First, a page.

As a native Texan, Aaron Latham knows a thing or two about swagger. [Read more…] about Big swagger, little song
by Kate O’Toole
It was through a friend in London, Professor Eva Griffith, that I first received unimpeachable bona fides for the Harry Ransom Center. Some years ago, Eva had received a fellowship from the Ransom Center to do research relating to the seventeenth-century playwright James Shirley. [Read more…] about A family affair
Maxine Gordon has loved jazz music all her life. From going to hear Miles Davis and John Coltrane as a teenager, to working as a road manager and promoter when she was a young woman, to becoming the personal manager and ultimately the wife of one of the most influential jazz artists of the twentieth century, Maxine has seen it all. She makes full use of these experiences in her new book, Sophisticated Giant: The Life and Legacy of Dexter Gordon (University of California Press). [Read more…] about Love and jazz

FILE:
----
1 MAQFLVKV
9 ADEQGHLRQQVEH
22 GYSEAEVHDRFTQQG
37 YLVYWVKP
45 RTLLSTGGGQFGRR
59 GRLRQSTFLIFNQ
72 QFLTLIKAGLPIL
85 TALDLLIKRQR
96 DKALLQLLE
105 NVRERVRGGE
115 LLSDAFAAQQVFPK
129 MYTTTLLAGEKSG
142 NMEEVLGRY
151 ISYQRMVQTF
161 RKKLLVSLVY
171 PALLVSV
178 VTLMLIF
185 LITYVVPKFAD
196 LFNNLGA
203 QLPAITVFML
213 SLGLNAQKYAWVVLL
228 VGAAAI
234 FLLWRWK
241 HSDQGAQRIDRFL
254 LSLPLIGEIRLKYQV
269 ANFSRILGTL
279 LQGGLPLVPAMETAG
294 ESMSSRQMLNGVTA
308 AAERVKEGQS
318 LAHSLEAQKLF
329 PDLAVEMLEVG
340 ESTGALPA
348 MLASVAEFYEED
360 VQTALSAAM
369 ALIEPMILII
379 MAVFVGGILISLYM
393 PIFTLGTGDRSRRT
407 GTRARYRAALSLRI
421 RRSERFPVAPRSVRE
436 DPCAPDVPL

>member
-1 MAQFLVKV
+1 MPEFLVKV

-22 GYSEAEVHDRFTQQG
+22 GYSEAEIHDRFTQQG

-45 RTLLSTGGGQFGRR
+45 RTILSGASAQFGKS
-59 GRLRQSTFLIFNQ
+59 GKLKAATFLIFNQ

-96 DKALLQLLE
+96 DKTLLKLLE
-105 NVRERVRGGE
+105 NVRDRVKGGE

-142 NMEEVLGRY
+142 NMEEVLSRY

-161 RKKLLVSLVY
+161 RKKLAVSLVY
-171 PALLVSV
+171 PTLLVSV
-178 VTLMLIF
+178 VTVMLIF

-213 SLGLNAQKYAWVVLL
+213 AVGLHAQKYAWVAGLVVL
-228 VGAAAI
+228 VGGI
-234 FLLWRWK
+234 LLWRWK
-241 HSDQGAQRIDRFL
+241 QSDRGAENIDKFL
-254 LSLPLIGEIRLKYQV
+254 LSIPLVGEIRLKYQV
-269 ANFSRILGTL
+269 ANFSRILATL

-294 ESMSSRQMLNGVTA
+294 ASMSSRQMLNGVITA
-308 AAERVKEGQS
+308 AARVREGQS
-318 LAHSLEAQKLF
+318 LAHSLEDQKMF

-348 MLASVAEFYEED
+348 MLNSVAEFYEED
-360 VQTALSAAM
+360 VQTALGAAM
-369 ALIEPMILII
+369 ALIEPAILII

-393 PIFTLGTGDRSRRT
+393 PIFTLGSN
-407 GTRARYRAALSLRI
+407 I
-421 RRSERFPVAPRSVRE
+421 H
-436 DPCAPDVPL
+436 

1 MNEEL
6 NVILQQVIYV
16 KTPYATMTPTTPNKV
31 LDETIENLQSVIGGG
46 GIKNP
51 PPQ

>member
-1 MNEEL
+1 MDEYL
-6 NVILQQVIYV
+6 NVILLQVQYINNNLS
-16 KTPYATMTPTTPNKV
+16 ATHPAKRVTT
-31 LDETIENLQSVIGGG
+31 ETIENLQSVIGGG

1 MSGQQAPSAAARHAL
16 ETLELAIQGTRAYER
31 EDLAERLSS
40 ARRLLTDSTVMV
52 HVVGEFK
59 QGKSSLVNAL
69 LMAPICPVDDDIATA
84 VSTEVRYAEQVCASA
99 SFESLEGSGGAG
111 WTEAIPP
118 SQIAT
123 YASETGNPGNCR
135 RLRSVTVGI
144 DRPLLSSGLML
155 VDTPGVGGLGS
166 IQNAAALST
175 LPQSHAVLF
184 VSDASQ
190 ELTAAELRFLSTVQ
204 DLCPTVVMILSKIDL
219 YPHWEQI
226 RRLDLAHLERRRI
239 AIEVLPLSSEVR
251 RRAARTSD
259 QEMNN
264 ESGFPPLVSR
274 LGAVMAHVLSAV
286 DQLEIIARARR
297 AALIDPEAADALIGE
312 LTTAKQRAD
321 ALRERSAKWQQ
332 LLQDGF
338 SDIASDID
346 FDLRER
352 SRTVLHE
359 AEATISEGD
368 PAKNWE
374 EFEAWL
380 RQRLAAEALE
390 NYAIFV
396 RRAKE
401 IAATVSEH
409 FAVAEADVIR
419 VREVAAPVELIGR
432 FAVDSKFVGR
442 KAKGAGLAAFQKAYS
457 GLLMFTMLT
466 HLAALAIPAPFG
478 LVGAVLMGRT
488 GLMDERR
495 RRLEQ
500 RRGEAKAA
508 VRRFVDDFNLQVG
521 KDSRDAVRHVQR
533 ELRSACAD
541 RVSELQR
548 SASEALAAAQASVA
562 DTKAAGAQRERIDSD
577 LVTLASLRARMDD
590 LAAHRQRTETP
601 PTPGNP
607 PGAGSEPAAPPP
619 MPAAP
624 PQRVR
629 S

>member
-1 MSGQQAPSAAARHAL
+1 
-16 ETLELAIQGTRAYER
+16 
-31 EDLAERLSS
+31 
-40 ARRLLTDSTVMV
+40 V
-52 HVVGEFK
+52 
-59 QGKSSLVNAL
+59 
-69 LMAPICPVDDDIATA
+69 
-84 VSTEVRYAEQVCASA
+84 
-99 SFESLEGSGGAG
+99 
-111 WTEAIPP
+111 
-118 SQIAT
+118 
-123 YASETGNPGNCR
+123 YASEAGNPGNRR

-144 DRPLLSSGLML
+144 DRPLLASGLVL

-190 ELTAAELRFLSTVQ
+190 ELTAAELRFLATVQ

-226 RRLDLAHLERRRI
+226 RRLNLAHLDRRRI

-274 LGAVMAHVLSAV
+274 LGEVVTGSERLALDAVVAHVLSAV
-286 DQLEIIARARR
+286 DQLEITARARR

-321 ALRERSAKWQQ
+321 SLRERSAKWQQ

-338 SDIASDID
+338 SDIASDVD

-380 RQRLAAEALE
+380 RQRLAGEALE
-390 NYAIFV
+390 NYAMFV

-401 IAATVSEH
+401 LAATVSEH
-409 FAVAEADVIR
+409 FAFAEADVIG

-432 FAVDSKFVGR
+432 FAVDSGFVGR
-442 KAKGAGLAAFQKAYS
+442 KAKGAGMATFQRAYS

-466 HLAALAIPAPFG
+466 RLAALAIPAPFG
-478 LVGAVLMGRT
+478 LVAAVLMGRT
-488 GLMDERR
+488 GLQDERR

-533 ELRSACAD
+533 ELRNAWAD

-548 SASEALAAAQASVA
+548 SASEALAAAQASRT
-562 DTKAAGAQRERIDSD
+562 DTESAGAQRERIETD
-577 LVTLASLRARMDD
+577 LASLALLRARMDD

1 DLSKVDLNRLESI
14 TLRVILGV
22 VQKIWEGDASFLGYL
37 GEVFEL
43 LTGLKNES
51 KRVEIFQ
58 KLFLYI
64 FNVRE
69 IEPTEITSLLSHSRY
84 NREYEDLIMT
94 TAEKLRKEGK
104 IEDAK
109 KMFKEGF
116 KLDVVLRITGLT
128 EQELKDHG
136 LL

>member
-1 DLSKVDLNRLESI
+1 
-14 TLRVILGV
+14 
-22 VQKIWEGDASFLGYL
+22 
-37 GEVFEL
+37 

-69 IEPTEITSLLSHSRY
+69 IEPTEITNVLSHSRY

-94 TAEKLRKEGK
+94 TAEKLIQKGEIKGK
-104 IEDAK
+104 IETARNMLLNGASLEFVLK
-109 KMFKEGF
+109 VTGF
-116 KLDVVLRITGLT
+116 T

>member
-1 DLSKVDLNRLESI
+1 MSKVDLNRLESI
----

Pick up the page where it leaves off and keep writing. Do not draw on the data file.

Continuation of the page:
For archivist Katherine Mosley, processing the papers of actors Anne Jackson and Eli Wallach felt like joining their social circle.
In April 1958, the American Broadcast Company (ABC) began a special 13-part series of The Mike Wallace Interview devoted to “discussing the problems of survival and freedom in America.” Wallace’s first guest in the series was Reinhold Niebuhr, who Wallace introduced as “a Protestant minister, one of the most important and challenging religious thinkers in the world.” [Read more…] about On survival and freedom in 1958 America: Mike Wallace and Reinhold Niebuhr
It is difficult to envision the sheer volume of the Movie Poster Collection at the Harry Ransom Center. The collection encompasses upwards of 10,000 posters and spans decades: from when the film industry was just beginning to compete with vaudeville acts in the 1920s to the rise of the modern megaplex and drive-in theaters in the 1970s. The sizes range from that of a small window card to that of a billboard. [Read more…] about Decades of movie poster history go online